we were not giving him FDA approved medications, or another patient who told the judge that he is a leprechaun! Unlike community practice, in the isolated and secure environment of SBBH in which patients have a daily visit with a psychiatrist, it was possible for me to observe the advantages and effects of pharmacotherapy directly. One of my most vivid memories at SBBH was the outcome of a patient treated with lurasidone (Latuda®), a newer atypical antipsychotic. Patient A.J., a 53-year-old male, was involuntarily admitted from the ER due to psychiatric decompensation with signs and symptoms consistent of major depressive disorder with psychotic and manic features. AJ had no previous psychiatric history. During the initial workup of this patient, he presented as truly manic – he would not answer the questions at hand, would speak very fast about irrelevant stories and topics, and appeared irritable with a labile affect and no insight into his condition. This type of presentation is typical of the patient that SBBH can help the most – one that has the capacity to understand his mental illness, and requires only short term care for safety and stabilization. The patient was initially started at a daily dose of 900mg lithium carbonate, but experienced an adverse reaction. Lithium was discontinued, and the patient was put on lurasidone 40mg daily, topiramate 50mg, and benztropine 0.5mg daily to prevent extrapyrimidal side effects. The patient was compliant with his medications and showed continuous improvement. During his follow-up visit, A.J. presented calm, had insight into his illness, showed a willingness to improve and listen, and answered questions appropriately and directly. He was discharged from the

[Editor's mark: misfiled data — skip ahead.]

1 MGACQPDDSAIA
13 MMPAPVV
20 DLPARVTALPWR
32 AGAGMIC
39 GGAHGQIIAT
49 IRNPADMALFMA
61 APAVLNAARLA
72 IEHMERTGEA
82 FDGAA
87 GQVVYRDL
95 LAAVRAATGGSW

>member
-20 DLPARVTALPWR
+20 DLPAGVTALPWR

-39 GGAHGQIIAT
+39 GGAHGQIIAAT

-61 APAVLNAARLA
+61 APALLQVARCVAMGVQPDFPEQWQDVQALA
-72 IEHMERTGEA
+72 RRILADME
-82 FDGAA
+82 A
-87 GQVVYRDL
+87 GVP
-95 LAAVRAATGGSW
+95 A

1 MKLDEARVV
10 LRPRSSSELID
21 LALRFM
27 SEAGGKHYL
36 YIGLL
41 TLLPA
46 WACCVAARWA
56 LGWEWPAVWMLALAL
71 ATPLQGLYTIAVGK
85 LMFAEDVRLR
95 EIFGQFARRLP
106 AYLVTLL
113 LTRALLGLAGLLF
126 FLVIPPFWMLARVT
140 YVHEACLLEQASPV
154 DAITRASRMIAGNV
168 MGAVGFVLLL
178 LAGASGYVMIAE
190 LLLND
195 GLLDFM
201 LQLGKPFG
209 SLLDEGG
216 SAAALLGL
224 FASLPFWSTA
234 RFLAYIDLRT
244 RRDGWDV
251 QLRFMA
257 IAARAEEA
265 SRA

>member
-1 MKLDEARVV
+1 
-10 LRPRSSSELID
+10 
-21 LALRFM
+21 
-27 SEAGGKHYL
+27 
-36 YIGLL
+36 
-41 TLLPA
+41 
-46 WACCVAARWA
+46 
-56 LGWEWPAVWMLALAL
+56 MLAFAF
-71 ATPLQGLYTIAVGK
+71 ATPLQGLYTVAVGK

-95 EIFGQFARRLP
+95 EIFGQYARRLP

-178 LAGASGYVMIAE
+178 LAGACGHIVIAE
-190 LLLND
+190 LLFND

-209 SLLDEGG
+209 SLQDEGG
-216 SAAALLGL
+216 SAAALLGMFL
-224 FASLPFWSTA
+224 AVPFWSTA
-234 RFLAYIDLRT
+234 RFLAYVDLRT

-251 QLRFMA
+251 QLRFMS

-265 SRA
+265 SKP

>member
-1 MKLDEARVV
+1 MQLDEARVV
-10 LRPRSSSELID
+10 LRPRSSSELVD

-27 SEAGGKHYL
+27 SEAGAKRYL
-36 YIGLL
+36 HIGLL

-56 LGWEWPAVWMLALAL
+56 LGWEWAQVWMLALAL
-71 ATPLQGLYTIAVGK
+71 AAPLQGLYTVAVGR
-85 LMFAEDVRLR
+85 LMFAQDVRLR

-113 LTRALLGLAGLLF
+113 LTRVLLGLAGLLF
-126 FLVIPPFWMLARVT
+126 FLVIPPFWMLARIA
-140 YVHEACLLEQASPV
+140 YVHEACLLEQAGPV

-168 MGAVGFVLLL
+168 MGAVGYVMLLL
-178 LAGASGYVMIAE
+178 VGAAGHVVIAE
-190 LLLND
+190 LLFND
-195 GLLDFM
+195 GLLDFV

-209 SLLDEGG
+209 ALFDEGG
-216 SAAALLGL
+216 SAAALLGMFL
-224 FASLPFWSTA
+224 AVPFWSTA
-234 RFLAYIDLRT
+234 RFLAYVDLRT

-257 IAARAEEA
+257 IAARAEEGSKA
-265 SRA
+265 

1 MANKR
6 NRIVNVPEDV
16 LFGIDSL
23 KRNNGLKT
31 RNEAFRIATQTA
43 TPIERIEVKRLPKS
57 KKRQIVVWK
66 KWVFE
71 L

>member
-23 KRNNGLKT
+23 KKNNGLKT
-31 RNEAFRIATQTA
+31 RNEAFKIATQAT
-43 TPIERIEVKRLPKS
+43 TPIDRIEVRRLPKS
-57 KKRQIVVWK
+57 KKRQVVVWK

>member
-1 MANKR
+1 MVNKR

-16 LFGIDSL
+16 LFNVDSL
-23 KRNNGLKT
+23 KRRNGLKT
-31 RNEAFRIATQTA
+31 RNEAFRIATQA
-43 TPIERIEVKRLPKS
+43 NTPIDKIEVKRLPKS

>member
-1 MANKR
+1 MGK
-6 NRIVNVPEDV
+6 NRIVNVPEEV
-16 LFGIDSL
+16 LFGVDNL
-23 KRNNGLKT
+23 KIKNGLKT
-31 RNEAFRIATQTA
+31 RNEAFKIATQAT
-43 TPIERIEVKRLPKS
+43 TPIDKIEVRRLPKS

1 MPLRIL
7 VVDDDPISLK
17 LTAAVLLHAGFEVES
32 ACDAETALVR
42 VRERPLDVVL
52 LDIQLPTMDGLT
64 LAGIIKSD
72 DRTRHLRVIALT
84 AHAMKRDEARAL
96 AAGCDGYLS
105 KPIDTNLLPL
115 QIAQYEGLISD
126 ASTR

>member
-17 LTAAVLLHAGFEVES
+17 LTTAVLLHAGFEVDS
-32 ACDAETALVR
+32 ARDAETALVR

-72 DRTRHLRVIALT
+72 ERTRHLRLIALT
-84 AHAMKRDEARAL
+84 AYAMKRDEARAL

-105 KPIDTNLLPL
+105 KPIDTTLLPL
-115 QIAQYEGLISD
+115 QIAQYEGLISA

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hospital that day. Although the full benefits of most atypical antipsychotics will not present for a couple weeks, short-term improvement of psychotic symptoms is common. For me, the “complete 180” from his initial presentation clearly demonstrated the benefits of antipsychotic medications in improving a patient’s quality of life. I would highly recommend this rotation to any student with an interest in psychiatric disorders and behavioral therapy. Ms. Kim Walsh, RPh, and her staff of knowledgeable and enthusiastic pharmacists and pharmacy technicians, provide opportunities for learning at every turn, be it practicing sterile technique by making oral vancomycin syringes, designing research questions relevant to pharmacy practice, filling a Pyxis machine, or inviting rotation students to root-cause analysis meetings. Just as patients are treated individually at SBBH, I felt as though my preceptor and her staff made strong efforts in getting to know me personally, figured out what I was interested in taking out of this experience, and subsequently created opportunities for my own personal and professional growth. As pharmacists, it is important for us to realize that not every illness is of a physical nature. The effects of a chemical imbalance in the brain must not be minimized and instead should be met with empathy and sensitivity. Although short-term rehabilitation centers are often described as a “revolving door” for some patients, healthcare professionals must consider every admission with fresh eyes, professional judgment, and understanding. In this type of setting, it is easy to become jaded by seemingly endless cases of opiate abuse where it could become routine to just “write a script” for Suboxone®, but in treating psychiatric disorders of any kind, our profession becomes one in which total behavioral therapy must be personalized to those patients willing to receive the help we can provide. Neil J. Foglio is a P3 pharmacy student currently enrolled in the PharmD Honors Research Program under the direction of Dr. Tobias Gerhard. His academic and research interests include statistics, pharmacoepidemiology, antipsychotic medications, and health outcomes. The views expressed in this article do not reflect those of St. Barnabas Healthcare System, its employees, or its affiliates.

The Human Right to Health: A Book Review

by Maryann Torres, P2